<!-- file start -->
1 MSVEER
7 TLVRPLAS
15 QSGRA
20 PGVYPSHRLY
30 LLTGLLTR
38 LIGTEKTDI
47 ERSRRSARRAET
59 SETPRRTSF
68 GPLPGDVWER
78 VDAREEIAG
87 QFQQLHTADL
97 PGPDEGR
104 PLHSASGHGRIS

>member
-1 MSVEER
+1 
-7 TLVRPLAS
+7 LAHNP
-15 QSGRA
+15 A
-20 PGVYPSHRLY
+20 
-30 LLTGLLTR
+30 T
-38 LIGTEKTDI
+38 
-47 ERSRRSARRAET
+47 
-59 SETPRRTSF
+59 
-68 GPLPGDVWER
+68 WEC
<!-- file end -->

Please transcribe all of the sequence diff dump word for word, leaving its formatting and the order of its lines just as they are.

1 MSVEER
7 TLVRPLAS
15 QSGRA
20 PGVYPSHRLY
30 LLTGLLTR
38 LIGTEKTDI
47 ERSRRSARRAET
59 SETPRRTSF
68 GPLPGDVWER
78 VDAREEIAG
87 QFQQLHTADL
97 PGPDEGR
104 PLHSASGHGRIS

>member
-1 MSVEER
+1 
-7 TLVRPLAS
+7 LAHNP
-15 QSGRA
+15 A
-20 PGVYPSHRLY
+20 
-30 LLTGLLTR
+30 T
-38 LIGTEKTDI
+38 
-47 ERSRRSARRAET
+47 
-59 SETPRRTSF
+59 
-68 GPLPGDVWER
+68 WEC